Invisible Enemies: Stories of Infectious Disease by Jeanette Farrell. This nonfiction book for young adults (272 pages) covers smallpox, leprosy, plague, tuberculosis, malaria, cholera, and AIDS.
Outbreak! Plagues That Changed Historyby Bryn Barnard. Another nonfiction treatment that relates historical changes to epidemic outbreaks, this book has chapters on plague, smallpox, yellow fever, cholera, tuberculosis, and influenza.
A House of Tailors by Patricia Reilly Giff. In 1870, 13 year old Dina emigrates from Germany to Brooklyn and finds herself in the midst of a smallpox epidemic.
Blue by Joyce Moyer Hostetter. Anna Fay’s little brother Bobby falls victim to the polio pandemic in 1944 even as their father is fighting the Germans in Europe.
Close to Home: A Story of the Polio Epidemic by Lydia Weaver.
A Doctor Like Papa by Natalie Kinsey-Warnock. Eleven year old Margaret wants to be a doctor like her father when she grows up, her mother says that doctoring isn’t a job for girls.
Hero Over Here by Kathleen Kudlinski. Theodore’s father and brothers are heroes —fighting the enemy during World War I. Theo learns his own lesson about heroism when he must take care of his entire family, mother and sisters, during the deadly flu epidemic of 1918.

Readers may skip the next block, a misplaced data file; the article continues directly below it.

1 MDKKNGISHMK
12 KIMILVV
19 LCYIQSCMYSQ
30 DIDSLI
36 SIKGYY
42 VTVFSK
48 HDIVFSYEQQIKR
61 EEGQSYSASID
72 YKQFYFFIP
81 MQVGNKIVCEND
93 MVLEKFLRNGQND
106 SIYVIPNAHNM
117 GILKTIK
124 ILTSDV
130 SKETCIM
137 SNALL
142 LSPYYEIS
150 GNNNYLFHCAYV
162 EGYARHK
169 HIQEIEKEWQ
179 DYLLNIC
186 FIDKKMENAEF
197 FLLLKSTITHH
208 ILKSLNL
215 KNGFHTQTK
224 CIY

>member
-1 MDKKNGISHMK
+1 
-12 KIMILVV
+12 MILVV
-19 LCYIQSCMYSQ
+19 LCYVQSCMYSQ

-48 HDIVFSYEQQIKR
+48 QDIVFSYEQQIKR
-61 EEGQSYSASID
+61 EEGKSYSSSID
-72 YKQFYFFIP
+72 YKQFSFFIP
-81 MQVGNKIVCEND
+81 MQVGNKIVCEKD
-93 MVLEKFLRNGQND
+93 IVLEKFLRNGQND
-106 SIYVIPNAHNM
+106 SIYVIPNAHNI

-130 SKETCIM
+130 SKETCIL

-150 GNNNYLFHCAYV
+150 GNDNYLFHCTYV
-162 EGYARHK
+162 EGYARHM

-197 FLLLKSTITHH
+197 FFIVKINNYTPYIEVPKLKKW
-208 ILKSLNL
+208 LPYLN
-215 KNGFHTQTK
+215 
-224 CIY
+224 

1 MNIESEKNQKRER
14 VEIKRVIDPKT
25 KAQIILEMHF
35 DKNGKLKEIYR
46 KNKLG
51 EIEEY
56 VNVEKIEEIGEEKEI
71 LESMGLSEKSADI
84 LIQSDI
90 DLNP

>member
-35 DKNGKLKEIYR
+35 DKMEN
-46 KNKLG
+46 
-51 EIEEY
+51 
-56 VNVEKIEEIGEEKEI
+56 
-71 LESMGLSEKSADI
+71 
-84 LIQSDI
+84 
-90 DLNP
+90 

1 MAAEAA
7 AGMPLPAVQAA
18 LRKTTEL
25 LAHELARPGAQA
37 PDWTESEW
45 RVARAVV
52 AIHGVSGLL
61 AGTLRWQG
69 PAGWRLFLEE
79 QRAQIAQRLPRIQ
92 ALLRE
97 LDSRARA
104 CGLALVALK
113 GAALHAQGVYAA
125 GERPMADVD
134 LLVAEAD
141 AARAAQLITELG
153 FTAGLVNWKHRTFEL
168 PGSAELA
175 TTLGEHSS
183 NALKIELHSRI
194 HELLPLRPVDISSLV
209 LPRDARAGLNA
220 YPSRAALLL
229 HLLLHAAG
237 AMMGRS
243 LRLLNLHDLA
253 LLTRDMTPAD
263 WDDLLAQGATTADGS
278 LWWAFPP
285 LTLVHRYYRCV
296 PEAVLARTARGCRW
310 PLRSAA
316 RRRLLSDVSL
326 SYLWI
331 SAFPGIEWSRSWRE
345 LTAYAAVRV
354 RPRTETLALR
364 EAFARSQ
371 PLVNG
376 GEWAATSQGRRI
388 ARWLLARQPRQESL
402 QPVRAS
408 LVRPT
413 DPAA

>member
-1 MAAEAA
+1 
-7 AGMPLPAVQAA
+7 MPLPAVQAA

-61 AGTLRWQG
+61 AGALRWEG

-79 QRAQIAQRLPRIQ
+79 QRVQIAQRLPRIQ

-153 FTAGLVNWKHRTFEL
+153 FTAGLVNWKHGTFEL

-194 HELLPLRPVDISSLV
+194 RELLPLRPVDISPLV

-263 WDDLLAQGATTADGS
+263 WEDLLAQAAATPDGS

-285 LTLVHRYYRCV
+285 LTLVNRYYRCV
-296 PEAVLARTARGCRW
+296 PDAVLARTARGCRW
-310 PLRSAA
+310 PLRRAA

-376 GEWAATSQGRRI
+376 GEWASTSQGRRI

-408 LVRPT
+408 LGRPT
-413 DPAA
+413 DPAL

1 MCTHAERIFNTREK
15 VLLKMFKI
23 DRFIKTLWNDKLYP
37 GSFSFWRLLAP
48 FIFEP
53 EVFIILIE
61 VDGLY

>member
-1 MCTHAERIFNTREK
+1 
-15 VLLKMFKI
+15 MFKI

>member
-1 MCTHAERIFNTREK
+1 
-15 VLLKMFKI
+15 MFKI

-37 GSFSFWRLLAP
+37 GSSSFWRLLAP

A Time of Angels by Karen Hesse. Hannah flees Boston to escape the 1918 Spanish flu epidemic, but she must battle both influenza and prejudice in Battleboro, Vermont where she makes a new life for herself.
Listening for Lions by Gloria Whelan. When Rachel’s missionary parents die in an influenza epidemic in 1919 in Kenya, she is sent by scheming neighbors to England to pose as their daughter for a rich grandfather who may leave his estate to his fake granddaughter if she can endear herself to him.
The Boy Who Saved Cleveland by James Cross Giblin. In 1798, Cleveland is just a small village, and when malaria strikes the families settled there, ten year old Seth is their only hope of survival.
Graveyard Girl by Anna Myers. Grace is the Graveyard Girl who must toll the bell each day for all those who have died of yellow fever in Memphis, 1878, and her friend Eli must learn to move past his grief over the deaths of his mother and younger sister.
A Parcel of Patterns by Jill Paton Walsh. A village is quarantined, no one allowed in or out, in seventeenth century England, when the plague infects the villagers by means of an innocent-looking parcel sent from London.
Master Cornhill by Eloise Jarvis McGraw. A 11 year old orphan boy survives in London during the Great Fire and the Black Plague.
Any more suggestions?